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Osmosonication of blackberry juice: Impact on selected pathogens, spoilage microorganisms, and main quality parameters

Wong E., Vaillant F., Pérez A.M.. 2010. Journal of Food Science, 75 (7) : p. 468-474.

Osmosonication combines ultrasound with nonthermal concentration. It was applied on tropical highland blackberry (Rubus adenotrichus) juice over different periods of time to assess reductions in microorganism and the impact on main quality parameters. This juice had been inoculated with Salmonella spp., Shigella sp., a lactic acid bacterium, yeasts, and molds. It was then sonicated for 5.9 to 34.1 min at 20 kHz and 0.83 W/mL. Nonthermal concentration was simulated by mixing the juice with a concentrate to obtain 650 g TSS/kg. It was then stored at ?18 ?C for up to 82 h. The lactic acid bacterium, yeasts, and molds were reduced by 1.60 to as much as 5.01 log10 CFU/mL, whereas, for pathogens, reductions were total ?7.1 log10 CFU/mL after 24 h of storage, even for juice not sonicated, because of low pH. Color, antioxidant capacity, anthocyanins, and ellagitannins did not change significantly during sonication treatment up to 32 min. However, an off-flavor was detected after 8 min of sonication. Nonetheless, osmosonication can be considered as an alternative to thermal processes for producing safe and high-quality concentrates. (Résumé d'auteur)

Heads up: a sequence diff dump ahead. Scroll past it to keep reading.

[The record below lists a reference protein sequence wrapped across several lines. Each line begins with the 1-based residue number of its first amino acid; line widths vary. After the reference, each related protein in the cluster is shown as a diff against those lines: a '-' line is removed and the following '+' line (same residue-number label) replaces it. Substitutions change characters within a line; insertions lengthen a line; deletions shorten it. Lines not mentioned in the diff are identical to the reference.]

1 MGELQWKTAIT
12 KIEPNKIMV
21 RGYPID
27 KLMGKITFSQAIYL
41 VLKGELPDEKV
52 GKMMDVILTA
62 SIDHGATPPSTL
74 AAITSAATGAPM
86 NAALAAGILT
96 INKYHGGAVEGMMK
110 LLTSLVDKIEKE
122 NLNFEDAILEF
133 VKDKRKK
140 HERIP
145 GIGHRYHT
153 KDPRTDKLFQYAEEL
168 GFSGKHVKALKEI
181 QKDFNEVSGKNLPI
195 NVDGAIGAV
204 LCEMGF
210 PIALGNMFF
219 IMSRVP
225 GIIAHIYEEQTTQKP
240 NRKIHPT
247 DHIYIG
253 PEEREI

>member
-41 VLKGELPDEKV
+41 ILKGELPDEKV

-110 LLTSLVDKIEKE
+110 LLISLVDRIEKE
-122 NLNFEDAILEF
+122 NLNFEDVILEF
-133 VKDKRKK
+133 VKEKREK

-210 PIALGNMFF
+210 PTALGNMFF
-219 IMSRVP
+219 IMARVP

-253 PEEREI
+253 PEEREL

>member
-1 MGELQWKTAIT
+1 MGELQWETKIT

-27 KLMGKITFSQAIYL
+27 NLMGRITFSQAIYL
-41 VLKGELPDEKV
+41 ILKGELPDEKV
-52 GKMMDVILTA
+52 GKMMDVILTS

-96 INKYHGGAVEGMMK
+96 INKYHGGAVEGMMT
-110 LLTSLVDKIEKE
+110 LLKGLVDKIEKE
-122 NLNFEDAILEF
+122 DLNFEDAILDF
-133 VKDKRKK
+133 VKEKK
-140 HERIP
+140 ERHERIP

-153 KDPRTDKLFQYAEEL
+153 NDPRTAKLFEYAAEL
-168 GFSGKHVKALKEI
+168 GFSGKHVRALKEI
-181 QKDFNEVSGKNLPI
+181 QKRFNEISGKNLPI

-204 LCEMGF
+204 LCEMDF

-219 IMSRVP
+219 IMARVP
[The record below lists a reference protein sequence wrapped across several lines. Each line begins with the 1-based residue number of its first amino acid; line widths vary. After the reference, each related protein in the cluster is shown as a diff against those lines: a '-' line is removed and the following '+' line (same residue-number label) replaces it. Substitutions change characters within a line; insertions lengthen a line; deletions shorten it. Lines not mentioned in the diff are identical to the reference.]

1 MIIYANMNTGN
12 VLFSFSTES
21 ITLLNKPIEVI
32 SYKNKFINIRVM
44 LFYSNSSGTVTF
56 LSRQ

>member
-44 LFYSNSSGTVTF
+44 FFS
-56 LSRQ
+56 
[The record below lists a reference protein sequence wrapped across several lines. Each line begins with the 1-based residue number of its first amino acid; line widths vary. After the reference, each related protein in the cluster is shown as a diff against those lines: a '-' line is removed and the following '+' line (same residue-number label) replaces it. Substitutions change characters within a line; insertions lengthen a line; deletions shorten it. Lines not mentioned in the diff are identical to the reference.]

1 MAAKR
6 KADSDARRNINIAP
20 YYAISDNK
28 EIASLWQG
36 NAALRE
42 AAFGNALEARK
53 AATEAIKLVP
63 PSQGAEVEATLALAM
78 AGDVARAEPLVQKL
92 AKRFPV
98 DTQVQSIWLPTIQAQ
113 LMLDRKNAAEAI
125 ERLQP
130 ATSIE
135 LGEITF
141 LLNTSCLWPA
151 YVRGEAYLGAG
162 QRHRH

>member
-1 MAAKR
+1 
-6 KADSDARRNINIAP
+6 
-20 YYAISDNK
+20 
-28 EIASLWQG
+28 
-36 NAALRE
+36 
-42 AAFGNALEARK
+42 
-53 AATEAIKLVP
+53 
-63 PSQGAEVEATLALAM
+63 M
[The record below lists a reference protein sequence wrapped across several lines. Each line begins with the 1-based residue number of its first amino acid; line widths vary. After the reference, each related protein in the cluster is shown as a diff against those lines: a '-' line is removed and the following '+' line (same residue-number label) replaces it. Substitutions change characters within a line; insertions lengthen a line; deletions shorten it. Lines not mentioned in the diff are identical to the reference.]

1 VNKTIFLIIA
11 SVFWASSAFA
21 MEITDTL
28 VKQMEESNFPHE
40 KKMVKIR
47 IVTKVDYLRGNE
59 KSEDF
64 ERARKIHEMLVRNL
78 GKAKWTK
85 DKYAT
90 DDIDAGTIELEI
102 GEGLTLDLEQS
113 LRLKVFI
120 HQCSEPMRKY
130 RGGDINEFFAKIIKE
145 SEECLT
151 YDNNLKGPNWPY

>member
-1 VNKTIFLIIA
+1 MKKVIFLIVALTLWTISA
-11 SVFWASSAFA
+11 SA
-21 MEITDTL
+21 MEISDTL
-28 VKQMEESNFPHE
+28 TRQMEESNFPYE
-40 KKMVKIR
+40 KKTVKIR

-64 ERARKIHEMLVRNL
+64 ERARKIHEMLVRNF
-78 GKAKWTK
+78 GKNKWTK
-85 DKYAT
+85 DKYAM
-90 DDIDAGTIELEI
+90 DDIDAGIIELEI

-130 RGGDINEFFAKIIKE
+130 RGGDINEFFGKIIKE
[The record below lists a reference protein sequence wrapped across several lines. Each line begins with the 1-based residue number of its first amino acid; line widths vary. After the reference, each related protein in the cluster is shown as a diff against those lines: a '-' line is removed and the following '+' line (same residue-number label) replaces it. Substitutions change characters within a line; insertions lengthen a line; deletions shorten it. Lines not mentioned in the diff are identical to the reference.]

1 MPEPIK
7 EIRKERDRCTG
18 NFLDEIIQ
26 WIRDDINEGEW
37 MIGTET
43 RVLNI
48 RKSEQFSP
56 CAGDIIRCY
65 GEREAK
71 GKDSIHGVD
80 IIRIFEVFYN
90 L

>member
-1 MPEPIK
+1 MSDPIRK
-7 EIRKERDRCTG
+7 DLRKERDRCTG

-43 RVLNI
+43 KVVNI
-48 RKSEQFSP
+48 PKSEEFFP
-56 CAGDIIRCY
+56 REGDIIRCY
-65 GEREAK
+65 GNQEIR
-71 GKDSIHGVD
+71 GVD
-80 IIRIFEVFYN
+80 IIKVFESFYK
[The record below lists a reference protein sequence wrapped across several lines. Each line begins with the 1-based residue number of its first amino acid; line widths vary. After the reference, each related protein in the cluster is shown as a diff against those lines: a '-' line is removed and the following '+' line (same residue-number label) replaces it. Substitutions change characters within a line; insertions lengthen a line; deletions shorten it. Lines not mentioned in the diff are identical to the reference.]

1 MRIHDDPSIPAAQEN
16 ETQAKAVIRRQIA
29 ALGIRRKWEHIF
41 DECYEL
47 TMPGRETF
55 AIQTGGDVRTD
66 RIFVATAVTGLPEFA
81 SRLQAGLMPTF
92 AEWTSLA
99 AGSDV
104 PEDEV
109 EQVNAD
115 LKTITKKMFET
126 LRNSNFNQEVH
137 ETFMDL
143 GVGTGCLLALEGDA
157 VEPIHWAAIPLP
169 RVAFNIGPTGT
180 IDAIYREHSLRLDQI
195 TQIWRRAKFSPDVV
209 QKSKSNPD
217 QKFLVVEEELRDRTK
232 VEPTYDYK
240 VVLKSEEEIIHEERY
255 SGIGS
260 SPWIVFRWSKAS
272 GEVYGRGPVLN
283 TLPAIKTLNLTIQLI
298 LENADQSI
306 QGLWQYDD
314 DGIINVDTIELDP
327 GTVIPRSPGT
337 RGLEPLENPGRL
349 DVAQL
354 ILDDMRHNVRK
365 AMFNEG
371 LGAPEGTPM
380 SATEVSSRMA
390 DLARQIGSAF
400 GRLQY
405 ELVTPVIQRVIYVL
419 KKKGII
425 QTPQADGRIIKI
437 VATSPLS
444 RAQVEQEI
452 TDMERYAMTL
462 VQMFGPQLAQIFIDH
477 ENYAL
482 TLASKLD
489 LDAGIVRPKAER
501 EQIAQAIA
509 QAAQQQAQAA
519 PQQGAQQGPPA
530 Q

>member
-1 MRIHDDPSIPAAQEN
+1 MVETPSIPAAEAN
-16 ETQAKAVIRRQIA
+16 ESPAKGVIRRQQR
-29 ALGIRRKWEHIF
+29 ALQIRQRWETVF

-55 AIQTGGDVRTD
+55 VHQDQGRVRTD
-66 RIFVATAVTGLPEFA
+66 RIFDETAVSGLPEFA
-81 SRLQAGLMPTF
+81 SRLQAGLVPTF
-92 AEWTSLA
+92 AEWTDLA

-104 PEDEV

Mots-clés : mûre; jus de fruits

Thématique : Traitement et conservation des produits alimentaires; Composition des produits alimentaires

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